STM32 DAC Tutorial – Example HAL Code & Analog Signal Genreation

Previous Tutorial Previous Tutorial Tutorial 27 Next Tutorial Next Tutorial
STM32 DAC Tutorial With Examples To Generate Analog Signals
STM32 Course Home Page 🏠

 

STM32 DAC Tutorial - Examples HAL Reference Guide Tutorial

 

In this tutorial, we’ll discuss the STM32 DAC (Digital-To-Analog Converter) module. Starting with an introduction for the DAC as a digital circuit and then shifting the attention to the STM32 DAC hardware and its features. We’ll get into the functional description for the DAC in STM32 microcontrollers, how it works, and how to configure it and make the best use of it. And let’s get right into it!


   Required Components For LABs   

 

All the example code/LABs/projects in the course are going to be done using those boards below.

QTY Component Name 🛒 Amazon.com 🛒 eBay.com
2 BreadBoard Amazon eBay
1 LEDs Kit Amazon Amazon eBay
1 Resistors Kit Amazon Amazon eBay
1 Capacitors Kit Amazon Amazon eBay & eBay
2 Jumper Wires Pack Amazon Amazon eBay & eBay
1 9v Battery or DC Power Supply Amazon Amazon Amazon eBay
1 Micro USB Cable Amazon eBay
1 Push Buttons Amazon Amazon eBay

★ Check The Full Course Complete Kit List

Some Extremely Useful Test Equipment For Troubleshooting:

Affiliate Disclosure: When you click on links in this section and make a purchase, this can result in this site earning a commission. Affiliate programs and affiliations include, but are not limited to, the eBay Partner Network (EPN) and Amazon.com.


   Digital-To-Analog Converters (DAC) Preface   

 

A DAC (Digital-To-Analog) converter is an electronic circuit that takes in a digital number or value as an input and converts it into an analog voltage, the voltage level that corresponds to the binary number in the DAC output register. The DAC output voltage changes whenever you change the DAC output register value, and this sampling process can be triggered in multiple ways as we’ll see hereafter.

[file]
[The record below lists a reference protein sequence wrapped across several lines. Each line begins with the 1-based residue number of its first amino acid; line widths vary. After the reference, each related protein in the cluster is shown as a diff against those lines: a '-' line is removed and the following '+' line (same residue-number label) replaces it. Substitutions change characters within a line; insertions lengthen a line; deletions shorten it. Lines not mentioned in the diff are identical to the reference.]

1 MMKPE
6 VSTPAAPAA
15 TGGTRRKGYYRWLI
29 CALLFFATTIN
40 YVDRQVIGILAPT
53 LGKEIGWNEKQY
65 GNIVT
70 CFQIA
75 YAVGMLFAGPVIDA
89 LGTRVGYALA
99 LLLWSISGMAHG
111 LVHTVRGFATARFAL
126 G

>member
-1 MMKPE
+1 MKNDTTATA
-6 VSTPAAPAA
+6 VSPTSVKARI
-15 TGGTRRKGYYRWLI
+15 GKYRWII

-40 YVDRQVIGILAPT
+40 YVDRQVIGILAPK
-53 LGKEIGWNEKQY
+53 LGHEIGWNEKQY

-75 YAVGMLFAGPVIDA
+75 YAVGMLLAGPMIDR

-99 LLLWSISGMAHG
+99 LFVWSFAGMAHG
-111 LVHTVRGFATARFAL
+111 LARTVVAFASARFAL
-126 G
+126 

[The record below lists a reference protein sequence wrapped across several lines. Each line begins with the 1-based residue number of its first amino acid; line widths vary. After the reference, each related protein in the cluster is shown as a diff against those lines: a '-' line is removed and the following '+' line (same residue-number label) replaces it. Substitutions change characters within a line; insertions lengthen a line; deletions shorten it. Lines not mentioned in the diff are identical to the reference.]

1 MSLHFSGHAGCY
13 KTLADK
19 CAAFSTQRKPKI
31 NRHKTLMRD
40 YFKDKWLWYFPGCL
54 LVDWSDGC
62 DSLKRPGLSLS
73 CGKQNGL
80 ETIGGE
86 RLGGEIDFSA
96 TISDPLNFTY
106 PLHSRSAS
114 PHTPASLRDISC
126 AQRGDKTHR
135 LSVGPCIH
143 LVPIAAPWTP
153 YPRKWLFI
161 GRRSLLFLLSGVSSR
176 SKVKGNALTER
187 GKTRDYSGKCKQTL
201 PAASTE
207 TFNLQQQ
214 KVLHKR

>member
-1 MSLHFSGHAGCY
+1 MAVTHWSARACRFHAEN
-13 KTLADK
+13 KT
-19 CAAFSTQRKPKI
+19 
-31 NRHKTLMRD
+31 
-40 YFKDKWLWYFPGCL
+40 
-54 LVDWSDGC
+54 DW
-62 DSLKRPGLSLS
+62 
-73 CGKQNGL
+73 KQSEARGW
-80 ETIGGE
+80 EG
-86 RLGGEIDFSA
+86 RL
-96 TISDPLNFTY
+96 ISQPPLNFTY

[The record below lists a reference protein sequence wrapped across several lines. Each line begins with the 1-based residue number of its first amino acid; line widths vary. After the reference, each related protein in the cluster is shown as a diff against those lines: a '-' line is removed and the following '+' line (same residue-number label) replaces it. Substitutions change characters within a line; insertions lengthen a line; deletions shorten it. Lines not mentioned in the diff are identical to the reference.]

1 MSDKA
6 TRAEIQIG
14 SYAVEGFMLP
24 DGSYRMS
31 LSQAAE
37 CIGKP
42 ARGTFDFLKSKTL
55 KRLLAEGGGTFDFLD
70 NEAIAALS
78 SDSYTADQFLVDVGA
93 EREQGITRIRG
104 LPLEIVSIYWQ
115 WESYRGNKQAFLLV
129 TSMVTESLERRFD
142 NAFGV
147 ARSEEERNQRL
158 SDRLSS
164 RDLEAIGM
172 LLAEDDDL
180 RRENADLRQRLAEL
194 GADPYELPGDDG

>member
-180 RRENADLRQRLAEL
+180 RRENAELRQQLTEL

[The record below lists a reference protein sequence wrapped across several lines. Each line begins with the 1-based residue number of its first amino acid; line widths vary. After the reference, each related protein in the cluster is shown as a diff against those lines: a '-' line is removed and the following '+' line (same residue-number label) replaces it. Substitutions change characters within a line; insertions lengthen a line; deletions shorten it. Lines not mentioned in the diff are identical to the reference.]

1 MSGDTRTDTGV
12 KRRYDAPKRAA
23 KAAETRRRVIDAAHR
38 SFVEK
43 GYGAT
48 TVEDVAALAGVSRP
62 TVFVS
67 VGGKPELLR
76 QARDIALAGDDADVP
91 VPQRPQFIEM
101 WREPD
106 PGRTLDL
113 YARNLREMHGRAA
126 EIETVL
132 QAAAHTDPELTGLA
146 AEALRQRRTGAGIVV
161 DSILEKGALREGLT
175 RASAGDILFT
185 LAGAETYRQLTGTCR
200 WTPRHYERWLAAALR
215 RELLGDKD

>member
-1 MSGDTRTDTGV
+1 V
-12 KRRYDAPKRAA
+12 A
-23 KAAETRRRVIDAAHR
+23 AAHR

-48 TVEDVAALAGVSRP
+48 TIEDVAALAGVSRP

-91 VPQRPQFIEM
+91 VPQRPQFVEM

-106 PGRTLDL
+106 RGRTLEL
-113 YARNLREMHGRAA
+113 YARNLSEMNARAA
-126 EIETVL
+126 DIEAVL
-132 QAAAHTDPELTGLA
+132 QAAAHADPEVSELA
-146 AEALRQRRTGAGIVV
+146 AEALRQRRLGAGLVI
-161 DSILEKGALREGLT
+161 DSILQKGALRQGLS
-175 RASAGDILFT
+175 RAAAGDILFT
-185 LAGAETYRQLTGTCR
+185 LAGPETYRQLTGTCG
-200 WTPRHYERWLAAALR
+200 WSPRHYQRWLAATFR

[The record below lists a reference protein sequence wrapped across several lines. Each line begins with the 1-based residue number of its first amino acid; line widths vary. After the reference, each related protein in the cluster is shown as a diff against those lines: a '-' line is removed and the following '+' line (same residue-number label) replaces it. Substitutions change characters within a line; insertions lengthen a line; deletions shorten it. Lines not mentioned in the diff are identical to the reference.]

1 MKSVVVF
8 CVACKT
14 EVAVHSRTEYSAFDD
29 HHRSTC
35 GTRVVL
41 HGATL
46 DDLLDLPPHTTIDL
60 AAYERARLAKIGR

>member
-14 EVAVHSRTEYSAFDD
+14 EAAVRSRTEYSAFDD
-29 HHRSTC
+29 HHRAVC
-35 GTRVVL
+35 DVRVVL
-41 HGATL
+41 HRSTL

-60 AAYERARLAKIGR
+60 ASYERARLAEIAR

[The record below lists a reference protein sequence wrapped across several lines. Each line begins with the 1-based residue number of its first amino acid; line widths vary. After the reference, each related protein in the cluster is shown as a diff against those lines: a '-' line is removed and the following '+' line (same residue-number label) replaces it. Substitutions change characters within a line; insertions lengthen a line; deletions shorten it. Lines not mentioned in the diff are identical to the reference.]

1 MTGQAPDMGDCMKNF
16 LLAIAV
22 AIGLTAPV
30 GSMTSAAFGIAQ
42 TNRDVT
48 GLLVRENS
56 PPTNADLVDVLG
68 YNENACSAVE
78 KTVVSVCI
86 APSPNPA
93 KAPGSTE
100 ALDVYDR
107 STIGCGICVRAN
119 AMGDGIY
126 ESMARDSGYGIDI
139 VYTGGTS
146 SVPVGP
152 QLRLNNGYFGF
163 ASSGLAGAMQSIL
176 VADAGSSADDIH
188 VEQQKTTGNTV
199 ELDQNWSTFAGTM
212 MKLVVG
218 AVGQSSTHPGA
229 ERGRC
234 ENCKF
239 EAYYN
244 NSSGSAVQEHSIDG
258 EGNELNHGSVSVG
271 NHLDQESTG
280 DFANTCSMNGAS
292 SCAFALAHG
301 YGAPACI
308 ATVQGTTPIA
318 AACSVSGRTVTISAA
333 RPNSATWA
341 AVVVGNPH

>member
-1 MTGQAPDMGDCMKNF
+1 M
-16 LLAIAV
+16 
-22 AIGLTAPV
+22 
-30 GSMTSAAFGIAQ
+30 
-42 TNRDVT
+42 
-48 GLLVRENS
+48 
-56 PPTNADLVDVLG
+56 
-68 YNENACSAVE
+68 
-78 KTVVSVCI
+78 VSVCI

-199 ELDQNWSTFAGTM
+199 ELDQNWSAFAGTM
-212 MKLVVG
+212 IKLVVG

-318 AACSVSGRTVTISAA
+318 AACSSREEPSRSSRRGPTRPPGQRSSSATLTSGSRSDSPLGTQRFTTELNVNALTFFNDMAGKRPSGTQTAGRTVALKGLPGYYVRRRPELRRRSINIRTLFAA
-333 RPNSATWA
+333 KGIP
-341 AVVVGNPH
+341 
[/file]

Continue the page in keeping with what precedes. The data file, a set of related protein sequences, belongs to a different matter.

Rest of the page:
The DAC does the inverse operation that of an ADC, while an ADC (A/D) converts analog voltage to digital data the DAC (D/A) converts digital numbers to the analog voltage on the output pin.

STM32 ADC Tutorial - Explained

Not all microcontrollers come with on-chip DAC peripheral that’s why we usually use external DAC ICs or perform some techniques like PWM-To-DAC conversion as we shall see in the upcoming tutorials. But the point here is that the Blue Pill (STM32F103C8) doesn’t have an internal DAC module while the Nucleo32-L432KC does have two. Therefore, in this tutorial, we’ll be working with the Nucleo32-L432KC DAC module and test it in a couple of LABs. And in the upcoming tutorials, we’ll see how to achieve DAC operation on the blue pill development board even without having the hardware peripheral.

For those who would like to have a solid introduction in the DAC module, how it works at the low level, different types of DACs, errors, equations, and all other details. The DAC Tutorial down below is a complete introductory guide for this topic and highly recommended.

Digital To Analog Converter DAC Tutorial Thumbnail


   STM32 DAC Brief   

 

In STM32L432KC, the DAC module is a 12-bit, voltage-output digital-to-analog converter. The DAC can be configured in 8- or 12-bit mode and may be used in conjunction with the DMA controller. In 12-bit mode, the data could be left- or right-aligned. The DAC features up to two output channels, each with its own converter. In dual DAC channel mode, conversions could be done independently or simultaneously when both channels are grouped together for synchronous update operations.